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The post CoSign: Genesis Owusu Is Dancing Through the Dread appeared first on Consequence.
CoSign is an accolade we use to put our stamp of approval on an up-and-coming artist or group who is poised for the big time. For August 2023, we’re highlighting Ghanaian-Australian artist Genesis Owusu and his sophomore effort, STRUGGLER.
Just a few years ago, Genesis Owusu had a serious sit-down with his manager. His debut album, 2021’s Smiling with No Teeth, garnered rave reviews and even cracked the top 30 on the Australian charts. But as a working musician, he and his manager both knew it was time to start considering steps towards the next level of success, especially in the United States. In frank terms, the artist born Kofi Owusu-Ansah had to consider amending his sound for a more commercially accessible follow-up project. So, obviously, Genesis Owusu wrote STRUGGLER – a genre-bending, philosophically-inclined concept album about a bug’s attempt to evade the boot of God.
“I literally went into the album like, ‘Okay, yeah, we’re gonna make some hits,’” the artist explains on a call from his Canberra home. “And then I ended up making an album about a fucking roach trying to run away from God.”
Written across multiple continents, STRUGGLER takes the creative idiosyncrasies Owusu displayed on Smiling with No Teeth and expands upon them in just about every possible way. From the album-long narrative arc to its boundless stylistic exploration, STRUGGLER is Owusu distilled into 11 tracks.
“I realized that I just want to be a storyteller,” Owusu tells Consequence. “When I was a kid, I used to write short stories, and then I transitioned to poetry, and then I transitioned to music and making albums and projects. And I realized that I’ve just been a storyteller the whole time, the medium has just changed.”
And yet, ironically, Owusu came to such a realization by looking outwards. An ambitious, conceptual odyssey in its own right, Smiling with No Teeth dealt with Owusu’s tangible experiences. Taking on topics of racism, mental health, and life’s day-to-day struggles, the record was a clear expression of everything that had been plaguing Owusu’s mind up to that point. STRUGGLER, on the other hand, attempts to oust Owusu from the equation, and in turn, perhaps achieves an even truer portrayal of the artist.
Instead of mining past personal experiences for inspiration, Owusu hit the books. Diving into the absurdism of Albert Camus, the anxious writings of Franz Kafka, and Samuel Beckett’s Waiting for Godot, the artist left this earthly plane to tackle questions on an existential scale, penning a fable that falls somewhere in between The Myth of Sisyphus and The Metamorphosis.
“I think I’d said a lot of the things that I’d really wanted to say,” Owusu says. “So the way to counteract that while staying true and genuine to something that I would actually want to say is to go to the bigger picture and create a story that I felt was more akin to a universal struggle rather than just simply a personal one.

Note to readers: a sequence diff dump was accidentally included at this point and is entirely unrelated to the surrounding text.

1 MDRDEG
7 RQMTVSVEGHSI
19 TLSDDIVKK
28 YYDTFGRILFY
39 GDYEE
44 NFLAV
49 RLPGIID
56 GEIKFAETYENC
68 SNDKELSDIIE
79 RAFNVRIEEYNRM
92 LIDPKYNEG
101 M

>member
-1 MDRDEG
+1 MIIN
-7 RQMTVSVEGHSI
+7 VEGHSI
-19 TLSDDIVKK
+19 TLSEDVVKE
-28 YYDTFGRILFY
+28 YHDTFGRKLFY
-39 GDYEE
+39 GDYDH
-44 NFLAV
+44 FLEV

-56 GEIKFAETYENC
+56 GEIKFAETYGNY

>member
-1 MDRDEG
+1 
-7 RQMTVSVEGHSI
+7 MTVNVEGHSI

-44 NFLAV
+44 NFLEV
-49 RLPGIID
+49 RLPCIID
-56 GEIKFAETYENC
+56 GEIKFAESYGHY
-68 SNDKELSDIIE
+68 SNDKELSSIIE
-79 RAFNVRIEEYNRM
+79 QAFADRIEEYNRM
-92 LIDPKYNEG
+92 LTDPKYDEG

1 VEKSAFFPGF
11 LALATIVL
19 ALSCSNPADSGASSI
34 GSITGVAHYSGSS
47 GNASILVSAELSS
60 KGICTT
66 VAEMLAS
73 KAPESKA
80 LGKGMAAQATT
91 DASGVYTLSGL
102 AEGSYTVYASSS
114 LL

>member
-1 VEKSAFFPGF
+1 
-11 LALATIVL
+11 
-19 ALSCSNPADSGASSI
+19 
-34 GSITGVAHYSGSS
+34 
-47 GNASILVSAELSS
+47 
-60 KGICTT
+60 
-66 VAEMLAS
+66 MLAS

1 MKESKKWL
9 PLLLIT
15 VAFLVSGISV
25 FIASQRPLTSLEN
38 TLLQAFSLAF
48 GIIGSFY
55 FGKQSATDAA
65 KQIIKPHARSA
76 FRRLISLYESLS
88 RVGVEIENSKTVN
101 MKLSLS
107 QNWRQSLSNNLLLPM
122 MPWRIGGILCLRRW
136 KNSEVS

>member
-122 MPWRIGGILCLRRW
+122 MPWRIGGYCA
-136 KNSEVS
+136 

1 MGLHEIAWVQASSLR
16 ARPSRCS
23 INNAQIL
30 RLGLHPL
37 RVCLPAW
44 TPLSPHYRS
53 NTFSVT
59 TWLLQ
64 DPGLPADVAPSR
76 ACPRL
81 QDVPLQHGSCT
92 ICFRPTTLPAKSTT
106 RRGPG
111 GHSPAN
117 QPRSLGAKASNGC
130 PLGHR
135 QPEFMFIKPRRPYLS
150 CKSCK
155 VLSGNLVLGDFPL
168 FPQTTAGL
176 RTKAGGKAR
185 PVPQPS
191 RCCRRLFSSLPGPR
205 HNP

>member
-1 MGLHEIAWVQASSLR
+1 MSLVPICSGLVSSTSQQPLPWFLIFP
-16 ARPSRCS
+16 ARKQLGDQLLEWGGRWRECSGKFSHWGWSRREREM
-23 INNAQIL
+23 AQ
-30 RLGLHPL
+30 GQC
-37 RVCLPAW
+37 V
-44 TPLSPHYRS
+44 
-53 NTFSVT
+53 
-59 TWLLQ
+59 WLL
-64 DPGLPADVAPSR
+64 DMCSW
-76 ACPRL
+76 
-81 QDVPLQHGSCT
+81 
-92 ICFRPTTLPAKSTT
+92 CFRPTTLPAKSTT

“It was a real, like, quarter-life crisis. What does it mean? The search for an answer to my problems almost became the point of the album in itself in a way,” he continues. “The album goes through the struggle of figuring out life. Like, how am I meant to do this in such a chaotic and absurd world? What is the point of me doing it? Is there a point of me doing it? Maybe I can create my own point. Maybe the chaos and absurdity of life is the gift itself.”
With grand questions and a cockroach-based tale in hand, Owusu set out to determine the sound of his myth, which, it turns out, is surprisingly danceable. With the help of some shockingly notable and (to his manager’s delight) pop-centric collaborators like Jason Evigan (Maroon 5, Avicci, Brittany Spears) and Mikey Freedom Hart (Taylor Swift, Bleachers), the final product is sure to inspire just as much grooving as it will existential crises.
Opener “Leaving the Light,” with its upbeat, synth arpeggios and chanted vocals, introduces the album with a jolt of energy. Hey, Camus never said existentialism had to be a drag, right? Following tracks like post-punk influenced “Stay Blessed” or the deliciously funky “That’s Life (A Swamp)” only serve to reinforce the fun Owusu found in the big questions. Hell, he even manages to turn a song about going to hell into one of this year’s most sensual jams on “See Ya There.”
The end result is a project that’s at once ready to liven up the function and worthy of enough deep analysis to fill a dissertation – and what could be more quintessentially Genesis Owusu than that? STRUGGLER doesn’t ask you to dance the pain away or embrace distraction until it’s all over, but rather invites you to examine the very sourceof your anxieties and to try to have fun while doing so. The album might literally be the soundtrack to a bug’s journey to self-actualization, but for contemporary music fans dealing with everything the past few years have thrown at them, it’s also a metaphorical guide to keep pushing onward.
“The absurdity of the world that we’ve been living in for the past few years, like pandemics and, here in Australia, bushfires and crazy hail; economic downfall and war that we’re able to see on our phones every morning. And we’re just like, ‘Yep. Put on the suit and tie, keep working,’” he says. “It’s so almost hilariously absurd – but also strangely inspiring. The stubbornness of the human will to survive and persevere, to keep moving onto a new day.”
Listen to our full conversation with Genesis Owusu on the latest episode of Consequence Uncut, found above. After winning over crowds opening for Paramore at Madison Square Garden earlier this year, Genesis Owusu is also set for a headlining North American tour later this year. Grab tickets to his upcoming run here, and check out his latest single, “Stay Blessed,” below.